THOUSAND OAKS, Calif.—”I absolutely love the show; it was so beautiful. It really took away a feeling of depression, it is fantastic,” said Ms. Avia Belle-Moon at The Fred Kavli Theatre Thousand Oaks on Jan. 22.
She said the Shen Yun Touring Company performance refreshed her. The artists’ mission is to revive the divinely inspired 5,000-year-old civilization.
“It was fantastic, so, so, fantastic; really touching and very beautiful. It’s rare to see that. That kind of Asian beauty is so different from Western culture, so elegant and so different. Because I lived in Japan for so long I understand the power and beauty of Asian culture, Japanese and Chinese culture is so different from here, so it’s so refreshing for me to see that,” she said.
Ms. Belle-Moon is an author and screenwriter who lived in Japan and worked for the Japan Times. She has an affinity for the East. She wrote a novel set in ancient Kyoto and in Hangzhou, China, which Marco Polo called “the most beautiful and elegant city in the world,” according to ChinaHighlights.com.
She said she found beauty in the artists’ mission of reviving Chinese culture.
“Reviving the Chinese traditional culture, it’s just so beautiful. I think it’s fantastic they are trying to preserve that. Chinese culture is so fascinating and gorgeous; it’s so nice to see that again …” Ms. Belle-Moon said.
For her, all the components came together to create an esthetic experience. “The thing I enjoyed the most was the costumes, colors, dancing and backdrop, so beautiful, it was beautiful. Everything was beautiful. I love beauty, any kind of beauty,” she said.
“With state-of-the-art graphics technology, Shen Yun’s digital-backdrop team creates vividly animated settings, extending the stage and transporting the audience to a world where heaven and earth are one,” according to the Shen Yun website.
The digital backdrops intrigued her. “I loved the special effects they had with the Buddhas flying, it was just fantastic, it was interesting and fascinating; so different from American culture,” Ms. Belle-Moon said.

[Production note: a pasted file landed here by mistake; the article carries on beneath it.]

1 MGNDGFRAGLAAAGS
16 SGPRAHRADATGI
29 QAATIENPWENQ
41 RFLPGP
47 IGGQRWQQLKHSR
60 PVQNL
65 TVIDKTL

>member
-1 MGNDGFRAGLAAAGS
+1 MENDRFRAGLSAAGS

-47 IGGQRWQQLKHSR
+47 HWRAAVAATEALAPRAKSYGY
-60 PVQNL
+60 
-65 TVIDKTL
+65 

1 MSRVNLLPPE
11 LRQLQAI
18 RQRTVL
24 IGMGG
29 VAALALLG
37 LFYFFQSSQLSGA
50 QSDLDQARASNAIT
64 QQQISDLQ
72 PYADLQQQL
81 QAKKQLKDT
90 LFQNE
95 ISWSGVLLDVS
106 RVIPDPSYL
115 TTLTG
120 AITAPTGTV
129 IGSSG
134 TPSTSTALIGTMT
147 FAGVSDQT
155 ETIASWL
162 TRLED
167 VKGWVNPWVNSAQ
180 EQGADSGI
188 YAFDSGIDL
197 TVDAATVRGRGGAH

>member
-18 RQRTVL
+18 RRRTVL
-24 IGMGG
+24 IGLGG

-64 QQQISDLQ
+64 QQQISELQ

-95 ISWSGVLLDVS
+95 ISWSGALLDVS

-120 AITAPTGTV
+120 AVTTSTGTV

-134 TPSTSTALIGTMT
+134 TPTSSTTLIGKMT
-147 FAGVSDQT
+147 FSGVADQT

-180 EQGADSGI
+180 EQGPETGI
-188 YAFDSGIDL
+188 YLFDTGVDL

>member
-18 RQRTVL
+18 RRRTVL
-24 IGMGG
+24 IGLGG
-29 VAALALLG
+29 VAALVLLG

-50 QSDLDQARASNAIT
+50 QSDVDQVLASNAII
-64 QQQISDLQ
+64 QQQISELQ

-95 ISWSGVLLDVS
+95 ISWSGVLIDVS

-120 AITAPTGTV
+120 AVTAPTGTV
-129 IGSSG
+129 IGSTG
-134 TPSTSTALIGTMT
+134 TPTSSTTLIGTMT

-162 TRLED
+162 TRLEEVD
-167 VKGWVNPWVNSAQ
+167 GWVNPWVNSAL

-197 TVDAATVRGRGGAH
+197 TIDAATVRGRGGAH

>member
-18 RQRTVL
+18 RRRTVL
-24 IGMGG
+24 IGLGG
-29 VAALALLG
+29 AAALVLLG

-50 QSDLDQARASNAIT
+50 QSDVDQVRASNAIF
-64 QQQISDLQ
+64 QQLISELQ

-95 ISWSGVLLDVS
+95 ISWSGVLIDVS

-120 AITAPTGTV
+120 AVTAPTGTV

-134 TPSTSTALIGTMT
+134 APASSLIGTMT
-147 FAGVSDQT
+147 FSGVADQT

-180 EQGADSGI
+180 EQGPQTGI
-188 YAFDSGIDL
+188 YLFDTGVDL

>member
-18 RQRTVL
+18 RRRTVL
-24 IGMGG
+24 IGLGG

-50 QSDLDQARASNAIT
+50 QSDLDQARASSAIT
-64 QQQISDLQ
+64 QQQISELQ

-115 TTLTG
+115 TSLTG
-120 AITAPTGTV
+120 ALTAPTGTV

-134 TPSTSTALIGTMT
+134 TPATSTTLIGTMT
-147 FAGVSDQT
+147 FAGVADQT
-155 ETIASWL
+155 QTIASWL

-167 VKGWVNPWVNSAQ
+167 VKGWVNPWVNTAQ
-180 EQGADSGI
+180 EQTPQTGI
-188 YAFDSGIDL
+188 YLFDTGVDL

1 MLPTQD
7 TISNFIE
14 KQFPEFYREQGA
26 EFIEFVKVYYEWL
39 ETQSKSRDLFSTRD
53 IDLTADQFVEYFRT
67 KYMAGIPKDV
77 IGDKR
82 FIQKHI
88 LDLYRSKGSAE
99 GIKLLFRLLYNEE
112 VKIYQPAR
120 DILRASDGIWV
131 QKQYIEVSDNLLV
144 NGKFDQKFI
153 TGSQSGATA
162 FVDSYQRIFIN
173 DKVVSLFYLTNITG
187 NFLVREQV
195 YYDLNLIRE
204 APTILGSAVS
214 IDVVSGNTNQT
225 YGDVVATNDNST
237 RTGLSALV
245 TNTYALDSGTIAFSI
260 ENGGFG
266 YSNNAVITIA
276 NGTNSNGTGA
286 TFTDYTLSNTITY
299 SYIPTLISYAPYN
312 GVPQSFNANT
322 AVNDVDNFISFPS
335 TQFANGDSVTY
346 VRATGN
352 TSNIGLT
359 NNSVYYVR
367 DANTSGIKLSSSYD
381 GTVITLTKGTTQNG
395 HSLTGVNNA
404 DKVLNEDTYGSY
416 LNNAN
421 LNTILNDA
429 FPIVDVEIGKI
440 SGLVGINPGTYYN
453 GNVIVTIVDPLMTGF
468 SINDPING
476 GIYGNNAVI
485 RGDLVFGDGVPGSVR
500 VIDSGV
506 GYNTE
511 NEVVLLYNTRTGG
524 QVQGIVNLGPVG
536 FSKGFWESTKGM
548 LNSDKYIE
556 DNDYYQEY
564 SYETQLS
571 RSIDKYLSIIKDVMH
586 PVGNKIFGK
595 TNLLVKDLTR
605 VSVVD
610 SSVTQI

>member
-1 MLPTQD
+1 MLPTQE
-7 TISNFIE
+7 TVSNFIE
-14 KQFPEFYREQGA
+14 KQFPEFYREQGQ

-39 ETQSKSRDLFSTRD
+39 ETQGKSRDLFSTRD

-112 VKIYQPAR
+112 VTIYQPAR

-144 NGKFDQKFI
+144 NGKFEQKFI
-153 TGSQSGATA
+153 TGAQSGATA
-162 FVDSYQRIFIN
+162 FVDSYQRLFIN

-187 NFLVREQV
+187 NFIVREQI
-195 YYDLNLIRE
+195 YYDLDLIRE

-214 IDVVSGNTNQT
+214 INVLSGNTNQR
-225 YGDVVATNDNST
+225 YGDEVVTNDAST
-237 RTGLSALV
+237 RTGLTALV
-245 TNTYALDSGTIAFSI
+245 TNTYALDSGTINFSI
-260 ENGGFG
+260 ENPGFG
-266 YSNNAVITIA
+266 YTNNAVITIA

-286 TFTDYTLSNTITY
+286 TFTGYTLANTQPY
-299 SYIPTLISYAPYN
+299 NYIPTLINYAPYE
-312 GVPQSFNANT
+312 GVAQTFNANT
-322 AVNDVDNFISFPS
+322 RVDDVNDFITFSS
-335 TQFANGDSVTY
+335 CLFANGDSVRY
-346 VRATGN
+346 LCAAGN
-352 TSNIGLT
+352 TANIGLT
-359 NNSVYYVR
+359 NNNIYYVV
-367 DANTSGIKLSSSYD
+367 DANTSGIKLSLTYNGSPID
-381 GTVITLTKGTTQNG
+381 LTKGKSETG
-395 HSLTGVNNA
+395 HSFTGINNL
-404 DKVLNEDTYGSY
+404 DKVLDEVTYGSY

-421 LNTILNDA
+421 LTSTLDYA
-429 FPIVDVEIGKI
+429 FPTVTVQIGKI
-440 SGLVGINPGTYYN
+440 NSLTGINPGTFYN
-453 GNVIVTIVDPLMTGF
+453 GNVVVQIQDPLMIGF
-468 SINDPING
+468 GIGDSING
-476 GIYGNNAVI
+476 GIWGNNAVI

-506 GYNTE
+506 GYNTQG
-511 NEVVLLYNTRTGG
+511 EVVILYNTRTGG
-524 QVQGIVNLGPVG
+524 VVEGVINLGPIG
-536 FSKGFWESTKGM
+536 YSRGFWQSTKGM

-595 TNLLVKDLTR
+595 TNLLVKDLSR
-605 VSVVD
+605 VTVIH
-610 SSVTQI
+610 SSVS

According to the Shen Yun website, “Sophisticated dance techniques, an orchestra joining instruments East and West, beautiful costumes, and a stunning back drop—this is Shen Yun at first glance. But digging deeper, one discovers a sea of traditional Chinese culture.”
To Ms. Belle-Moon, art and traditional culture can be a force for peace. She said, “This is so important. I believe arts and culture can prevent war between the two cultures. That’s the power of arts and culture. We need that.” She said she wished there were more arts and humanities in schools, because understanding the culture of another country creates empathy and respect.
“Through the arts, through arts to spread peace and culture through the arts; and that is my passion,” she said.
Ms. Belle-Moon said she thought that the theme of the show was peace and joy, and international understanding. “We need to learn about each others’ country, each country. It’s a way of preventing war between the two countries. That’s why I believe arts and culture are so important.”
Reporting by Lu Rusong and Masha Savitz.
Shen Yun Performing Arts, based in New York, tours the world on a mission to revive traditional Chinese culture. For more information, visit ShenYunPerformingArts.org
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